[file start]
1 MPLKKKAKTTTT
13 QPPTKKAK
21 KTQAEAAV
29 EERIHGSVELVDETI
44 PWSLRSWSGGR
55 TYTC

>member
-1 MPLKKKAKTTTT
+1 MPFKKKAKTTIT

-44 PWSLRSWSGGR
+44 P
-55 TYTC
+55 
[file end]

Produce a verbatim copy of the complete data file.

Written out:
1 MPLKKKAKTTTT
13 QPPTKKAK
21 KTQAEAAV
29 EERIHGSVELVDETI
44 PWSLRSWSGGR
55 TYTC

>member
-1 MPLKKKAKTTTT
+1 MPFKKKAKTTIT

-44 PWSLRSWSGGR
+44 P
-55 TYTC
+55 